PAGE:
- Orchid hunting in Cypress Hills Provincial Park. The diversity and abundance of orchids found in the Cypress Hills cannot be matched anywhere else on the prairies. Many of these fragile and beautiful flowers can be found while hiking in early summer, making this area an orchid-lover’s haven!
- Parks Day celebrations: Canada's Parks Day takes place on the 3rd Saturday of July each year. Alberta Parks celebrates each year with fun activities for the whole family to enjoy! Like our annual sand sculpture contest at Crimson Lake Provincial Park. #iLoveAbParks
Seeing visitors new to the province enjoy Alberta Parks! We're committed to an inclusion strategy to increase opportunities and invite full participation of all Albertans in parks. This is one of the priority action items in the Plan for Parks.
- Canmore Nordic Centre's 18-hole disc golf course is known for its beautiful setting and challenging nature. Check out the Disc Golf Map has information on rules for this popular summer attraction. This fun sport is available in the winter too!
- Weird and wonderful things live in our parks! Behold the coral mushroom.
- Finding hidden ecological gems in Alberta Parks.
- Providing safe places for our critters.
- Our behind the scenes staff: Whether it be business support, ecologists, GIS specialists, information officers, land use officers, zoologists or biologists, our staff have one thing in common: They love Alberta Parks!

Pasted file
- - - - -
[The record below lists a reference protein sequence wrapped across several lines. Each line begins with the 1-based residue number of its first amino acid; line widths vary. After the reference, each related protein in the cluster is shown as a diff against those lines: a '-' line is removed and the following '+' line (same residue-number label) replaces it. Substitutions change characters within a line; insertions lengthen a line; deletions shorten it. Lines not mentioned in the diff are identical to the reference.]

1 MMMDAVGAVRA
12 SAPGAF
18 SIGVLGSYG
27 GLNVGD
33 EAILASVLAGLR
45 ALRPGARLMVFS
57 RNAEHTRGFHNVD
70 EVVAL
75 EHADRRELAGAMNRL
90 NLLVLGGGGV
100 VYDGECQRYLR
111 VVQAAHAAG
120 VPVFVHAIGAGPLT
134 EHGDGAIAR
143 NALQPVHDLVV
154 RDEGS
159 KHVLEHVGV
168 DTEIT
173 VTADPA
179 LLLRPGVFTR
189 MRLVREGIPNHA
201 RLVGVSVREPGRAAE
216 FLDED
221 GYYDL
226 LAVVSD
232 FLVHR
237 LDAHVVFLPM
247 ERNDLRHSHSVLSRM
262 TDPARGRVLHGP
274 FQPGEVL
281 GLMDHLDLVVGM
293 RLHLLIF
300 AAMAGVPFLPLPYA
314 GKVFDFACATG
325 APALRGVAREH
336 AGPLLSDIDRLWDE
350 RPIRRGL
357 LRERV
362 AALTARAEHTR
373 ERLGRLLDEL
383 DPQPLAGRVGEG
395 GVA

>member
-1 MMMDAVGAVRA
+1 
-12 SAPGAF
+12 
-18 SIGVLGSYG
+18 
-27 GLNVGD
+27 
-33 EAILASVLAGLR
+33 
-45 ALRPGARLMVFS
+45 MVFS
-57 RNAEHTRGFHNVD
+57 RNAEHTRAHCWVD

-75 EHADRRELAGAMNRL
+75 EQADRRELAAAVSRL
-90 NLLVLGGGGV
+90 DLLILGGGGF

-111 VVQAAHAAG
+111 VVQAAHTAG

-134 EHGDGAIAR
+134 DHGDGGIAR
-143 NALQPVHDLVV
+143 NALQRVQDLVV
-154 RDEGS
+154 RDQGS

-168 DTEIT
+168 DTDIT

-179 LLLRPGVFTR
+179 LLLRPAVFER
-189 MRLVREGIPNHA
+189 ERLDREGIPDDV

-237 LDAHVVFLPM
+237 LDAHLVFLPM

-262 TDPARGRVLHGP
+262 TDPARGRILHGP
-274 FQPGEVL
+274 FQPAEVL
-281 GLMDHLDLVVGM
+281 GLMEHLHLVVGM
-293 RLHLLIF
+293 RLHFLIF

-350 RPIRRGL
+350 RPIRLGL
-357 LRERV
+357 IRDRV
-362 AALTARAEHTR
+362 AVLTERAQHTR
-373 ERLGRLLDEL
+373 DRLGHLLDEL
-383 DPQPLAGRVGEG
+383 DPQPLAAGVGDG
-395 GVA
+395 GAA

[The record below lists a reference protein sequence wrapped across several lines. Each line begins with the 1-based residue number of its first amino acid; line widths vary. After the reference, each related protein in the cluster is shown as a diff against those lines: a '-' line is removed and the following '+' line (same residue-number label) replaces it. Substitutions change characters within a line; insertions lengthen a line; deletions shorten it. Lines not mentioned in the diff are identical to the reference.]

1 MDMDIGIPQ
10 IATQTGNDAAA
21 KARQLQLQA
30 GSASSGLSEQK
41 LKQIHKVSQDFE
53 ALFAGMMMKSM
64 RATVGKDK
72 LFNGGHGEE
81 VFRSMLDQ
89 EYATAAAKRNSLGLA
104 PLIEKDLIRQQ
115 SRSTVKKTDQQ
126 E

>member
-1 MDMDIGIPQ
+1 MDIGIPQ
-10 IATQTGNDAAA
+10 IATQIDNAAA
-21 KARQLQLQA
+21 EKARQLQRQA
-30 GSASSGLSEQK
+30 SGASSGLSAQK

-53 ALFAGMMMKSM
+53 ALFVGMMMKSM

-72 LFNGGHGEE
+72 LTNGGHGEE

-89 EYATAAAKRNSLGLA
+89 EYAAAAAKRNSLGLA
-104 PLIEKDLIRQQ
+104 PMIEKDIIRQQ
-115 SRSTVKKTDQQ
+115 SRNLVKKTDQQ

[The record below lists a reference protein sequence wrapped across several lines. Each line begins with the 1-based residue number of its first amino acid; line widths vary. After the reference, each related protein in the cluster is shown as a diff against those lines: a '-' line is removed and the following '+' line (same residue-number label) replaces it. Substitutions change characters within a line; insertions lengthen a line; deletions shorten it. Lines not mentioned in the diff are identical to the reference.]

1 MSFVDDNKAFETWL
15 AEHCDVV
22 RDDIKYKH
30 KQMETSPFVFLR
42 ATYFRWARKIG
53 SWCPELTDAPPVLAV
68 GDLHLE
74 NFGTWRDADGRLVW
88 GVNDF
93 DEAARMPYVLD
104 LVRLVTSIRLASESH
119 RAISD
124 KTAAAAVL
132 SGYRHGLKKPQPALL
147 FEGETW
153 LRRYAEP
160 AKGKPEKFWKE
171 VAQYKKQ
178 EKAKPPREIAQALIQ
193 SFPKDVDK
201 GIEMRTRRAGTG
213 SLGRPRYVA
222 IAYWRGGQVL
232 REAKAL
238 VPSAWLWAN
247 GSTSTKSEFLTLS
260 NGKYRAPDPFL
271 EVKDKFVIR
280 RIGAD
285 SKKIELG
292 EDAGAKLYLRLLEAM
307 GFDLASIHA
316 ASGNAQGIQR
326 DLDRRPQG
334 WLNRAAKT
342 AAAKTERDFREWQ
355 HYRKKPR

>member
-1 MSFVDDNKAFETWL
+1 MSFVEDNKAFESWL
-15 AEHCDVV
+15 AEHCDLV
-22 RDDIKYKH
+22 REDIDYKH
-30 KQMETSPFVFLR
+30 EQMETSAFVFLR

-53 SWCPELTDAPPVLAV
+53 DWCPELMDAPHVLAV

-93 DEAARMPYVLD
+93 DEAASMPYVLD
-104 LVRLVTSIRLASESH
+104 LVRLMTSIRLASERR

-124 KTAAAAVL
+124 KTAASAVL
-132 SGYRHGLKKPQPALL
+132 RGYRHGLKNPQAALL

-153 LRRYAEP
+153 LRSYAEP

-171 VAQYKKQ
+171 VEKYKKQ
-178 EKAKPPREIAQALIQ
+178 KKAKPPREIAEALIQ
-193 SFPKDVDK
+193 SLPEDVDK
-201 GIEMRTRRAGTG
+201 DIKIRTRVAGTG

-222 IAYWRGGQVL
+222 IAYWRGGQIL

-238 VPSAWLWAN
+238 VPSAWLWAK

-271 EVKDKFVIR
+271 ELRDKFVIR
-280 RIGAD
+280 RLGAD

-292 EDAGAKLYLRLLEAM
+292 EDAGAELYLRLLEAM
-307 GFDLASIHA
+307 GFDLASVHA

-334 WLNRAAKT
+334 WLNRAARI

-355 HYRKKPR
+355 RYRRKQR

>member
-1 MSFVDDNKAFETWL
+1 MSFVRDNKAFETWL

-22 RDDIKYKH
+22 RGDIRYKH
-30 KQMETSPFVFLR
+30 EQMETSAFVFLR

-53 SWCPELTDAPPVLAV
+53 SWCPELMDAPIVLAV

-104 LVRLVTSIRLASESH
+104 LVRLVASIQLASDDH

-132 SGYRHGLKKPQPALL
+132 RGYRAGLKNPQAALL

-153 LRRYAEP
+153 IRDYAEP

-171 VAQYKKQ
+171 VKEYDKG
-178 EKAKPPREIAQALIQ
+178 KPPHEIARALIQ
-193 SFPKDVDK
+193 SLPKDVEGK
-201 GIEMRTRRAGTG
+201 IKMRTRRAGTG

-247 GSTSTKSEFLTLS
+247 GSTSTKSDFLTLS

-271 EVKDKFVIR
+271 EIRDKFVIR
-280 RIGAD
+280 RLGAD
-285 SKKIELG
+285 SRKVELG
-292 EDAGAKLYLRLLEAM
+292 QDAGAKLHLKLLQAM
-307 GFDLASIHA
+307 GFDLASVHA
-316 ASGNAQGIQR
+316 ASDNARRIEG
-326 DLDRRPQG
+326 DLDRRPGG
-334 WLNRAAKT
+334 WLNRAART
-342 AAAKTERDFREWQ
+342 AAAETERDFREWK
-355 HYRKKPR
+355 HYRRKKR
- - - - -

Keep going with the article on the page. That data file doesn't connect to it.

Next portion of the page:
- S'MORES! Alberta Parks’ campfires unite the yummy goodness of chocolate and marshmallows every year.
- William Watson Lodge provides year-round, barrier-free, wilderness lodging for persons with disabilities, seniors and their families. It's situated in beautiful Peter Lougheed Provincial Park, overlooking Lower Kananaskis Lake.
- Walking through wildflowers in White Goat Wilderness Area, with spectacular peaks over 3300 metres in elevation! The highest peaks have permanent snowfields and small glaciers. Flowering season begins at lower elevations in June and finishes in the high alpine meadows in mid-July.
- Alberta Parks connects text book learning to real life nature based experiences.
- Saying yes to new adventures! The sense of exploration you get from hiking in a new area in Alberta Parks.
Our visitors! We take pride in inspiring people to discover, value, protect and enjoy the natural world and the benefits it provides for current and future generations.